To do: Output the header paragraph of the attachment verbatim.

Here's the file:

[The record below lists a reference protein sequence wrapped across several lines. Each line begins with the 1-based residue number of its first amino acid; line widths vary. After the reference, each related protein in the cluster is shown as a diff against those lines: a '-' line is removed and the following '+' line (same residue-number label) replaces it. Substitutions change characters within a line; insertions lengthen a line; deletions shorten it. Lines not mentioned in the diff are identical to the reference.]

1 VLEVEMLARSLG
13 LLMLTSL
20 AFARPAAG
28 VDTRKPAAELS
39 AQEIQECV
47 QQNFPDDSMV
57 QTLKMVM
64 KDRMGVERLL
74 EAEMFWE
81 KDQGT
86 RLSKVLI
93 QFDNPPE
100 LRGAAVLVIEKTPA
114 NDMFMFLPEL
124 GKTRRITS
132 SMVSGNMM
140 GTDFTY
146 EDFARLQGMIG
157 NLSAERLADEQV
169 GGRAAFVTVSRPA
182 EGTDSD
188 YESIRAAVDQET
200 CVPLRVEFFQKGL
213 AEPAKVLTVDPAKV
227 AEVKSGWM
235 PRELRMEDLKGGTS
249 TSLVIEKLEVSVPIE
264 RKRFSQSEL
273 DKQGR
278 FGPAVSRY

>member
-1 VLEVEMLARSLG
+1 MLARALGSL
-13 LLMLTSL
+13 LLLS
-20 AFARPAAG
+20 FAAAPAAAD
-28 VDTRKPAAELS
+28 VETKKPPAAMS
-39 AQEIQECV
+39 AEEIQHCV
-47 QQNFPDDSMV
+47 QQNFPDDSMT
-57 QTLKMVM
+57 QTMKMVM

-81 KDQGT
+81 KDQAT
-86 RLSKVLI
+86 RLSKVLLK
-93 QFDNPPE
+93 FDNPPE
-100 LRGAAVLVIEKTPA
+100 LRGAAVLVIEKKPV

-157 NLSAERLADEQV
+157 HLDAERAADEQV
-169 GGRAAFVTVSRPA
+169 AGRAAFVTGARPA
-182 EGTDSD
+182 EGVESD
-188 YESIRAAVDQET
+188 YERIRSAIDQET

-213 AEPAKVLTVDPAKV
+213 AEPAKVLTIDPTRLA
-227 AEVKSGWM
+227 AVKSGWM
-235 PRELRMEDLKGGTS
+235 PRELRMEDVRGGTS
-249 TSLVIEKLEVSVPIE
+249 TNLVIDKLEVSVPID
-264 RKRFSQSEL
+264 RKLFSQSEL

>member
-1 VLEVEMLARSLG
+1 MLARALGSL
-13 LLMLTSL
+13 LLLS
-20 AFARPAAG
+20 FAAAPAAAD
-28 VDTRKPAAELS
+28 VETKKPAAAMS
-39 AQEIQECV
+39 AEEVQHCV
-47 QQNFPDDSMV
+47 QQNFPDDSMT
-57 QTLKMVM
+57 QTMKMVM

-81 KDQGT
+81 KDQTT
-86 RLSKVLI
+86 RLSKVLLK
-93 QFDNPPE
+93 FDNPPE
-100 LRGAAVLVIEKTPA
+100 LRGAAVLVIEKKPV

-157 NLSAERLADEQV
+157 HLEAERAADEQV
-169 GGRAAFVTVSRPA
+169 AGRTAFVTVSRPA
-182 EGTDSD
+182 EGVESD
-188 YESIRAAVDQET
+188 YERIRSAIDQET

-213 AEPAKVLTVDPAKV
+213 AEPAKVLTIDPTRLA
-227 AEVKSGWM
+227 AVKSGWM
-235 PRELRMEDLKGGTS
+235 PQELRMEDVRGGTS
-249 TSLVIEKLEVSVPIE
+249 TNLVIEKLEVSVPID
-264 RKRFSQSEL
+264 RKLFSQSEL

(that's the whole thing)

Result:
[The record below lists a reference protein sequence wrapped across several lines. Each line begins with the 1-based residue number of its first amino acid; line widths vary. After the reference, each related protein in the cluster is shown as a diff against those lines: a '-' line is removed and the following '+' line (same residue-number label) replaces it. Substitutions change characters within a line; insertions lengthen a line; deletions shorten it. Lines not mentioned in the diff are identical to the reference.]